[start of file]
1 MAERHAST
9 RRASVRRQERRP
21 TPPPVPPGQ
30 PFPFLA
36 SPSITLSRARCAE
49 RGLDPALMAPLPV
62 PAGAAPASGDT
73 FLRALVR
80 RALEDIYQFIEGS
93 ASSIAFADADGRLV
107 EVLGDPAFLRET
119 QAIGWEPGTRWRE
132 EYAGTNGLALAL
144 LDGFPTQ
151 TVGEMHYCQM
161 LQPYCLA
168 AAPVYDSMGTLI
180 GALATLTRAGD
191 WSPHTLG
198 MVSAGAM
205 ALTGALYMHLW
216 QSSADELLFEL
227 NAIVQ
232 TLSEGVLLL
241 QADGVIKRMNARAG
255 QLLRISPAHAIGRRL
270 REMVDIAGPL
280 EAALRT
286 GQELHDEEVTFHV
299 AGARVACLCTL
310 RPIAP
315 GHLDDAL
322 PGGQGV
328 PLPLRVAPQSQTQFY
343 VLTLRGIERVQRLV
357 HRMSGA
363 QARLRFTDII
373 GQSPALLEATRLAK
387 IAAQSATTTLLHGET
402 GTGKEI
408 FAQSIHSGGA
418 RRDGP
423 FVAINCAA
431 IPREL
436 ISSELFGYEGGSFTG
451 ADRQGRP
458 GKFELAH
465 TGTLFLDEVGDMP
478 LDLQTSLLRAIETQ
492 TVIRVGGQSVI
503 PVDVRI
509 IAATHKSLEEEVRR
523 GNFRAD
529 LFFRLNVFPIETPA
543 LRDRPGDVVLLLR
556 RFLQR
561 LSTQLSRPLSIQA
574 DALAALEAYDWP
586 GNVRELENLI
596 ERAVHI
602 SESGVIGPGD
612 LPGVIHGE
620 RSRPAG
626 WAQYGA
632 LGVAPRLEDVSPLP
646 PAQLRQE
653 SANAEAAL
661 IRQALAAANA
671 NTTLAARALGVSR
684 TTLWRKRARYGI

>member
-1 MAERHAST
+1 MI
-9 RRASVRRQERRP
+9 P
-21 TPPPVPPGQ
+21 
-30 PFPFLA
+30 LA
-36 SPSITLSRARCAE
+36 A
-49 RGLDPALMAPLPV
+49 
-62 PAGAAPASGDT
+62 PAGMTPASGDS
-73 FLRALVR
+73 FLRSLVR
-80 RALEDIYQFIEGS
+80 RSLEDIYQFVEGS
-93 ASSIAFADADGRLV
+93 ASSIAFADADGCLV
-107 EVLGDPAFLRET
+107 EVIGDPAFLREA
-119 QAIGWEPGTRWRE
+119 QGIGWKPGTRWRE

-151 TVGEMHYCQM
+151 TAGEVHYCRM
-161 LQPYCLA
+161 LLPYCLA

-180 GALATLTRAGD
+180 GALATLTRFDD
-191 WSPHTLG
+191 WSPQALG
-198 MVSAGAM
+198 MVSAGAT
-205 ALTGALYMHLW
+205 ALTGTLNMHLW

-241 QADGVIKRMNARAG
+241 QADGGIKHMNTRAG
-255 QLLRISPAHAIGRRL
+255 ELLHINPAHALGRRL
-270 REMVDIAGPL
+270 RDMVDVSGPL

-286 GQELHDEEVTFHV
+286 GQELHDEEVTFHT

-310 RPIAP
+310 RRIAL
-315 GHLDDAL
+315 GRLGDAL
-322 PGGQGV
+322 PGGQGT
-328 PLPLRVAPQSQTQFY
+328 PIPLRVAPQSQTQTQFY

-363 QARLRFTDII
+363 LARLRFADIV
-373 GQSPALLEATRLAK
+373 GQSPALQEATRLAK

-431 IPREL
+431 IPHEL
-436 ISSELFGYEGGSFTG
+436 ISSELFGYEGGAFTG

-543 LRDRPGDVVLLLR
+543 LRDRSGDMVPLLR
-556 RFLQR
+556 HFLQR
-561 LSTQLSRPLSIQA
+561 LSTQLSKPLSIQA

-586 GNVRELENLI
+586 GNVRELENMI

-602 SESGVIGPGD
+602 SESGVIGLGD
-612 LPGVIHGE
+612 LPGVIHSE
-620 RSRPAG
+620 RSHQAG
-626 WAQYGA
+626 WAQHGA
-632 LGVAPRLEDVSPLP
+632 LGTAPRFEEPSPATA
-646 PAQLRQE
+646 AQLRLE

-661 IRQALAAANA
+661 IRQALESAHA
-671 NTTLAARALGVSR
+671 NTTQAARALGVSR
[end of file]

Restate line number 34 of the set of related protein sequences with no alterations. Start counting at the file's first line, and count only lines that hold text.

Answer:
328 PLPLRVAPQSQTQFY